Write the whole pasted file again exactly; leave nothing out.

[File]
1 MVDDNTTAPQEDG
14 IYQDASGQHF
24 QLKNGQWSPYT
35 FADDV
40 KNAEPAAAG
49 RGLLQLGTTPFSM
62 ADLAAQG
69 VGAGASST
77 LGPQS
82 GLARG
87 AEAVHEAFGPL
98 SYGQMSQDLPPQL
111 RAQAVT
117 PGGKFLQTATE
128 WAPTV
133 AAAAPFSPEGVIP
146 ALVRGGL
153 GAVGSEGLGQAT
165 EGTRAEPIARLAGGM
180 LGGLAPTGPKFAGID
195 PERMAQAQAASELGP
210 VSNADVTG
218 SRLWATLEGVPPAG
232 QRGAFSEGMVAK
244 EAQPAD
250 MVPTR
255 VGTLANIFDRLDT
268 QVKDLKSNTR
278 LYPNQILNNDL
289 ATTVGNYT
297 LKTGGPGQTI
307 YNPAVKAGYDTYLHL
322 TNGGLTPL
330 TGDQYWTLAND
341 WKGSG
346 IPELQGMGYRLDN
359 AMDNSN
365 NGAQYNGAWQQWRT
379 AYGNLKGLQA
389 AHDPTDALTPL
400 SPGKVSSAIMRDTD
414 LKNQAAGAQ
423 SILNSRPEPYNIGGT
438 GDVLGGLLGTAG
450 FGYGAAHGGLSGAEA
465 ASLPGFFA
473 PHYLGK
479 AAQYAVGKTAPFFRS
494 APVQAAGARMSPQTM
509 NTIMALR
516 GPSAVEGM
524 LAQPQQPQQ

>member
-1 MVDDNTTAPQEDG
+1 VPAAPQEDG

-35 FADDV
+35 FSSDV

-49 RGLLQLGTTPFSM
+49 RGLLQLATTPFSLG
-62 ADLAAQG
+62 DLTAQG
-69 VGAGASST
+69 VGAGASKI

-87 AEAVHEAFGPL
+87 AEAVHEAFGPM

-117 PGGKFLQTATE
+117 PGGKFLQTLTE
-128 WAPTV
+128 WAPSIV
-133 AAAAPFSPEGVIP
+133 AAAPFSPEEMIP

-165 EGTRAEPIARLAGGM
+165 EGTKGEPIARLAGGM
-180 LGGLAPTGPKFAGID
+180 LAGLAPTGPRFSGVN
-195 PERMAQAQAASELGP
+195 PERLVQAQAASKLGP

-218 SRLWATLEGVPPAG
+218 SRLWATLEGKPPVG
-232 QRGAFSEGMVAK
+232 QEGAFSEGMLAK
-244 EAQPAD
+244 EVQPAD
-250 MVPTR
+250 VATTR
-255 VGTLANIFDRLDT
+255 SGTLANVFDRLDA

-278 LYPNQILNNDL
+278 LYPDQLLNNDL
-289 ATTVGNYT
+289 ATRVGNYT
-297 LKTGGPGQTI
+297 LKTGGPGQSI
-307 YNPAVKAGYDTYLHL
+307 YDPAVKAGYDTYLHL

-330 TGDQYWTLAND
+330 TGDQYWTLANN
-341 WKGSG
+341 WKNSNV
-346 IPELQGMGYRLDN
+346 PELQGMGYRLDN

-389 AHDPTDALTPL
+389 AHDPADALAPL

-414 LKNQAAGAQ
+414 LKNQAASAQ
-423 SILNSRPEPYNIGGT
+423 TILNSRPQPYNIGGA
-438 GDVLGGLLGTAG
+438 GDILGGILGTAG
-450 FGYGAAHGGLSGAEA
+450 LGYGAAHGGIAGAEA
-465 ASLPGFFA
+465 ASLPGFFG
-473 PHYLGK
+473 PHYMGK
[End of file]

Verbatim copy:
1 MVDDNTTAPQEDG
14 IYQDASGQHF
24 QLKNGQWSPYT
35 FADDV
40 KNAEPAAAG
49 RGLLQLGTTPFSM
62 ADLAAQG
69 VGAGASST
77 LGPQS
82 GLARG
87 AEAVHEAFGPL
98 SYGQMSQDLPPQL
111 RAQAVT
117 PGGKFLQTATE
128 WAPTV
133 AAAAPFSPEGVIP
146 ALVRGGL
153 GAVGSEGLGQAT
165 EGTRAEPIARLAGGM
180 LGGLAPTGPKFAGID
195 PERMAQAQAASELGP
210 VSNADVTG
218 SRLWATLEGVPPAG
232 QRGAFSEGMVAK
244 EAQPAD
250 MVPTR
255 VGTLANIFDRLDT
268 QVKDLKSNTR
278 LYPNQILNNDL
289 ATTVGNYT
297 LKTGGPGQTI
307 YNPAVKAGYDTYLHL
322 TNGGLTPL
330 TGDQYWTLAND
341 WKGSG
346 IPELQGMGYRLDN
359 AMDNSN
365 NGAQYNGAWQQWRT
379 AYGNLKGLQA
389 AHDPTDALTPL
400 SPGKVSSAIMRDTD
414 LKNQAAGAQ
423 SILNSRPEPYNIGGT
438 GDVLGGLLGTAG
450 FGYGAAHGGLSGAEA
465 ASLPGFFA
473 PHYLGK
479 AAQYAVGKTAPFFRS
494 APVQAAGARMSPQTM
509 NTIMALR
516 GPSAVEGM
524 LAQPQQPQQ

>member
-1 MVDDNTTAPQEDG
+1 VPAAPQEDG

-35 FADDV
+35 FSSDV

-49 RGLLQLGTTPFSM
+49 RGLLQLATTPFSLG
-62 ADLAAQG
+62 DLTAQG
-69 VGAGASST
+69 VGAGASKI

-87 AEAVHEAFGPL
+87 AEAVHEAFGPM

-117 PGGKFLQTATE
+117 PGGKFLQTLTE
-128 WAPTV
+128 WAPSIV
-133 AAAAPFSPEGVIP
+133 AAAPFSPEEMIP

-165 EGTRAEPIARLAGGM
+165 EGTKGEPIARLAGGM
-180 LGGLAPTGPKFAGID
+180 LAGLAPTGPRFSGVN
-195 PERMAQAQAASELGP
+195 PERLVQAQAASKLGP

-218 SRLWATLEGVPPAG
+218 SRLWATLEGKPPVG
-232 QRGAFSEGMVAK
+232 QEGAFSEGMLAK
-244 EAQPAD
+244 EVQPAD
-250 MVPTR
+250 VATTR
-255 VGTLANIFDRLDT
+255 SGTLANVFDRLDA

-278 LYPNQILNNDL
+278 LYPDQLLNNDL
-289 ATTVGNYT
+289 ATRVGNYT
-297 LKTGGPGQTI
+297 LKTGGPGQSI
-307 YNPAVKAGYDTYLHL
+307 YDPAVKAGYDTYLHL

-330 TGDQYWTLAND
+330 TGDQYWTLANN
-341 WKGSG
+341 WKNSNV
-346 IPELQGMGYRLDN
+346 PELQGMGYRLDN

-389 AHDPTDALTPL
+389 AHDPADALAPL

-414 LKNQAAGAQ
+414 LKNQAASAQ
-423 SILNSRPEPYNIGGT
+423 TILNSRPQPYNIGGA
-438 GDVLGGLLGTAG
+438 GDILGGILGTAG
-450 FGYGAAHGGLSGAEA
+450 LGYGAAHGGIAGAEA
-465 ASLPGFFA
+465 ASLPGFFG
-473 PHYLGK
+473 PHYMGK